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Early Signs & Symptoms

Early recognition of RA and prompt treatment is crucial in order to achieve disease control and prevent damage to joints resulting in disability. Treatments including disease-modifying anti-rheumatic drugs (DMARDs) and newer biologics have been shown to slow and prevent damage to joints and allow many patients with RA to lead full and active lives.

The challenge of early recognition of RA is that the disease may be difficult to distinguish from other types of arthritis involving inflammation. In the majority of patients, RA may begin with changes and signs that are small and seemingly insignificant. It may take weeks or months before the symptoms become serious enough to seek the help of a doctor. The distinctive characteristics of RA, including erosion of joints, formation of nodules, and manifestations of RA that occur outside of the joints (extra-articular), typically affect patients who have had the disease for a long time.1


What are the early signs of RA?

Early symptoms of RA that may precede noticeable joint pain and stiffness include fatigue, numbness and tingling in hands, muscle pain, a slight low-grade fever, and loss of weight. In some cases, the onset of RA may involve inflammation in tissues other than joints, including the lungs (shortness of breath) and heart (chest pain).2


Early symptoms of RA

Weakness that affects ability to carry out ordinary daily activities
Numbness and tingling
Affecting hands and fingers
Low-grade fever
Low-grade fever resulting from inflammation
Weight loss
Unexplained weight loss perhaps due to weakness and fatigue
Joint tenderness during movement or when pressure is applied (especially affecting joint in middle of fingers and at base of fingers)
Possible redness or inflammation affecting the whole hand
Joint tenderness at the base of toes (may cause patient to walk on heel or lift toes upwards)
Swelling and redness on the top of foot
Heel pain
Pain and swelling makes it difficult to bend wrist backwards


Early joint symptoms. The key features of RA that your doctor will look for include pain and swelling in joints affected by the disease. Pain will be evident as tenderness when pressure is applied to a local area or when a joint is moved. Swelling due to a build-up of fluid in the joint cavity and thickening of joint tissue will give the joint what is often described as a “boggy” feel. Additionally, involved joints may feel hot and appear red, both signs of active inflammation.3

RA typically has a distinctive pattern of joint involvement, with the same joints on both sides of the body affected (this symmetrical pattern may not be evident in the early stages of the disease). In the early stages of RA, small joints tend to be affected more than large joints. For instance, the joints located at the base of the fingers and toes and the joints located in the middle of the fingers. However, in some patients RA may begin with pain in a large joint (shoulder or knee) that moves from one joint to another and comes and goes.2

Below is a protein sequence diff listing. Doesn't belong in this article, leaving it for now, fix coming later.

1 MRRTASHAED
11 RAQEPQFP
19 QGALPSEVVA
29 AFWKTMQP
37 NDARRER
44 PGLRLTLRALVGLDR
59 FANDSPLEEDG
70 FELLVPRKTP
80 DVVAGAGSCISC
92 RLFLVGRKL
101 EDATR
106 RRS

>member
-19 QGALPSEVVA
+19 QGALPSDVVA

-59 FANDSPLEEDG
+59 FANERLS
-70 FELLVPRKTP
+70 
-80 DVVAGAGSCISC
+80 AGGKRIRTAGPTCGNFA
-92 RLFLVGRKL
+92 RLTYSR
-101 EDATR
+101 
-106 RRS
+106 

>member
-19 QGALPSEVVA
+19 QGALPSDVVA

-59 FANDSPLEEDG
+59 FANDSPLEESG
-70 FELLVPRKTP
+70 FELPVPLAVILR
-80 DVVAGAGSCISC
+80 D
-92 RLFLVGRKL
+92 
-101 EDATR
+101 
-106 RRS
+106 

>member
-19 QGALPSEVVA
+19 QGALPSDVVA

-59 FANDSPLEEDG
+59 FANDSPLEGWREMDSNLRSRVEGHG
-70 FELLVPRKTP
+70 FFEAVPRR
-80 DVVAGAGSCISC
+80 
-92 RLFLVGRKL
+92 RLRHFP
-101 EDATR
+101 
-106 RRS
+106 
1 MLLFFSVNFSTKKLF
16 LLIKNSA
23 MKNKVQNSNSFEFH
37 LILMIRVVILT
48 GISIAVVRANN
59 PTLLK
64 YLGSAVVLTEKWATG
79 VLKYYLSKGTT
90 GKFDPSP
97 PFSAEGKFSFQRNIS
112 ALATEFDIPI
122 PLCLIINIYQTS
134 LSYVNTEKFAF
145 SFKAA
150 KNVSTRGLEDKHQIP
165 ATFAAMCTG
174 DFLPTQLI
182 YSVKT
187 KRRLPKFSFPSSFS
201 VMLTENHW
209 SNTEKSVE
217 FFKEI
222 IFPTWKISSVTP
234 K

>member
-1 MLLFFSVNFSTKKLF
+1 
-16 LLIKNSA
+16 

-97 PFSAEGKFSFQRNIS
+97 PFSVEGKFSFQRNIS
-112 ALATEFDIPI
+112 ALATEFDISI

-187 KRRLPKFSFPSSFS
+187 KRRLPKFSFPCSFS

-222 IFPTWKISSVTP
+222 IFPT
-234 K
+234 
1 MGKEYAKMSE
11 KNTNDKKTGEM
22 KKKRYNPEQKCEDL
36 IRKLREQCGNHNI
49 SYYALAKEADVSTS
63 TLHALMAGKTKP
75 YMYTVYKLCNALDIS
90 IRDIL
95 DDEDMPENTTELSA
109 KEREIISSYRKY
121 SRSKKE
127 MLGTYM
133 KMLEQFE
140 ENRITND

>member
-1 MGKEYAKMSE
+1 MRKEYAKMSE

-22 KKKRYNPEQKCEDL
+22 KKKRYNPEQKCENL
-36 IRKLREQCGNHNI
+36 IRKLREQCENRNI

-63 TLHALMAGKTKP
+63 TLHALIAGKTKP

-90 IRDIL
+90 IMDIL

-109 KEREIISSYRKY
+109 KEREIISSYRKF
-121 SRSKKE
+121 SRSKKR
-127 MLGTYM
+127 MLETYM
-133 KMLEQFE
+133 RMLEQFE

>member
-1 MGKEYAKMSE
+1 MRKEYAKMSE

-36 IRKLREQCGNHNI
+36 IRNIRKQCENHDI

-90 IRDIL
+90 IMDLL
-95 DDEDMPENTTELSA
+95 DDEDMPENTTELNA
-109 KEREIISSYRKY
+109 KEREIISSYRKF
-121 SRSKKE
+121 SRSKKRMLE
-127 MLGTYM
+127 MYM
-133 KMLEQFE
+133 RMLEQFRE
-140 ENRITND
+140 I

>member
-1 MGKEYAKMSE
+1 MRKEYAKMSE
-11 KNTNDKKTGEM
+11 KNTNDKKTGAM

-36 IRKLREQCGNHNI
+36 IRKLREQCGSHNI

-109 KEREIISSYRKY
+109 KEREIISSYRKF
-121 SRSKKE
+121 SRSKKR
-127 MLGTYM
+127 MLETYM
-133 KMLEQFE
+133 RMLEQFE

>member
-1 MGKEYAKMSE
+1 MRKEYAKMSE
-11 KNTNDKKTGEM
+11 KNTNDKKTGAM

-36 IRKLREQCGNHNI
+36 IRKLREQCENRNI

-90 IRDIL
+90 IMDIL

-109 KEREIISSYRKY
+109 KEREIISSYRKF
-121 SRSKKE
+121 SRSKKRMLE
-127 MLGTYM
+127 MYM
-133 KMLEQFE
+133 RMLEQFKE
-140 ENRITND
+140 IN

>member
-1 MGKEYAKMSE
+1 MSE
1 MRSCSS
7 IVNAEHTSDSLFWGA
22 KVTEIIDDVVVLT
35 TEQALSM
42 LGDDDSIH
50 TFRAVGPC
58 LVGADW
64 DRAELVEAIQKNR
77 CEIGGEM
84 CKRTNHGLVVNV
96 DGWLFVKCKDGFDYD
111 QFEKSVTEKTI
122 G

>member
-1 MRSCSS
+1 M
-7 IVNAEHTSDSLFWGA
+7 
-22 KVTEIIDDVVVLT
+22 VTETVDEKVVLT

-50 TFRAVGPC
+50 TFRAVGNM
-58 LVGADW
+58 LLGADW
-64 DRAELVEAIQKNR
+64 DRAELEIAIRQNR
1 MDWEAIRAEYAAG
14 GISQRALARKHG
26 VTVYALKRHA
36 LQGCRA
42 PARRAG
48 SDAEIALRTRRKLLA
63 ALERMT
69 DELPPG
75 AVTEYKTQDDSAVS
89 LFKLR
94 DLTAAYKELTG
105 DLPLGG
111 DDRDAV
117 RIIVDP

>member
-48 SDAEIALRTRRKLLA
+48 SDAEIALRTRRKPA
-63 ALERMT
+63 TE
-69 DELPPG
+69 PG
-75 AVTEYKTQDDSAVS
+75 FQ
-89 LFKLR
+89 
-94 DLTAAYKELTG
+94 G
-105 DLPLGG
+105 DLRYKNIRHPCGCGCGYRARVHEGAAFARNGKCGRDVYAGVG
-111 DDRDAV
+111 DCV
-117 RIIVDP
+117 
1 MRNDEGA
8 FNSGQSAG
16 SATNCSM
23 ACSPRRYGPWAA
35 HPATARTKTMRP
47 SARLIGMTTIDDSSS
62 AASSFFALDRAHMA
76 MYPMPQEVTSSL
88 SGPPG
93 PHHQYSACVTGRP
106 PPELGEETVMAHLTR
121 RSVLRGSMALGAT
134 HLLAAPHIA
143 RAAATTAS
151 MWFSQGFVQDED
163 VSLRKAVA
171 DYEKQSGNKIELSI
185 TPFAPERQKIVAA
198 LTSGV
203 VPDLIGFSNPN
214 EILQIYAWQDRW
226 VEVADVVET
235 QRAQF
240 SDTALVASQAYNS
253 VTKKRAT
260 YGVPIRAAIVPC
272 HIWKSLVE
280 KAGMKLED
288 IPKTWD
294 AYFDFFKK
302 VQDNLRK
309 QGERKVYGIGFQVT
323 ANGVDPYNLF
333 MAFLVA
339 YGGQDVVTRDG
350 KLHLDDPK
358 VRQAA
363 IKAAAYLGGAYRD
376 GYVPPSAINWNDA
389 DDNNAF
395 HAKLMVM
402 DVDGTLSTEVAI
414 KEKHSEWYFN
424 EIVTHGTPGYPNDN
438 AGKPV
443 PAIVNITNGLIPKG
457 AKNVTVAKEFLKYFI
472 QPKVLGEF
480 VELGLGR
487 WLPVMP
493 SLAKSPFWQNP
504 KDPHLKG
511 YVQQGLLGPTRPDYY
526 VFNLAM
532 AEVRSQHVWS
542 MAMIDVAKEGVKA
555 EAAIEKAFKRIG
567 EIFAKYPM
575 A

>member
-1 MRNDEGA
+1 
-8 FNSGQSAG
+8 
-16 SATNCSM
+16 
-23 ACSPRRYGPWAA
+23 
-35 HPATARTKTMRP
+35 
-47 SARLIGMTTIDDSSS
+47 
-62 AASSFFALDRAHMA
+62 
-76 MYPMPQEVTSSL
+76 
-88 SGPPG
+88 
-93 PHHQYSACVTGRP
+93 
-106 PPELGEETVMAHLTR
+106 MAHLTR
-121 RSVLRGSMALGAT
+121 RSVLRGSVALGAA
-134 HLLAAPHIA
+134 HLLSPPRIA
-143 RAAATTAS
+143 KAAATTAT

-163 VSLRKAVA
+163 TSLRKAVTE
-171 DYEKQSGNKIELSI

Hands. In many patients, the joints of the hands are the first to be affected by RA. Joints will be tender when they are squeezed or moved and a decrease in grip strength may be evident. In some patients, there may be visible swelling and redness affecting the entire hand.2

Learn more about hands pain

Wrist. Among joints in the arm, the wrist is the most commonly affected in RA. Even during early stages of the disease, a patient may find it difficult to bend his or her wrist backward.2

Learn more about wrist pain

Elbow. In RA, the elbow may be inflamed and swollen, causing nerve compression that results in numbness and tingling in the fingers.2

Learn more about elbow pain

Foot. The feet, similar to the hands, are often affected in the early stages of RA. The top of the foot may become red and swollen. Joints at the base of the toes may become tender, making it painful to walk and causing the patient to shift weight to the heels and bend the toes upward while standing or walking. In some patients, the heel may also become painful.2

Learn more about foot pain

Written by: Jonathan Simmons | Last reviewed: September 2013.
1. Venables PJW, Maini RN. Diagnosis and differential diagnosis of rheumatoid arthritis. In: O'Dell JR, Romain PR, eds. UptoDate. Wolters Kluwer Health. Accessed at: 2013. 2. Maini RN, Venables PJW. Patient information: Rheumatoid arthritis symptoms and diagnosis (beyond the basics). In: O'Dell JR, Greene JM, eds. UptoDate. Wolters Kluwer Health. Accessed at: 2013. 3. Venables PJW, Maini RN. Clinical features of rheumatoid arthritis. In: O'Dell JR, Romain PR, eds. UptoDate. Wolters Kluwer Health. Accessed at: 2013.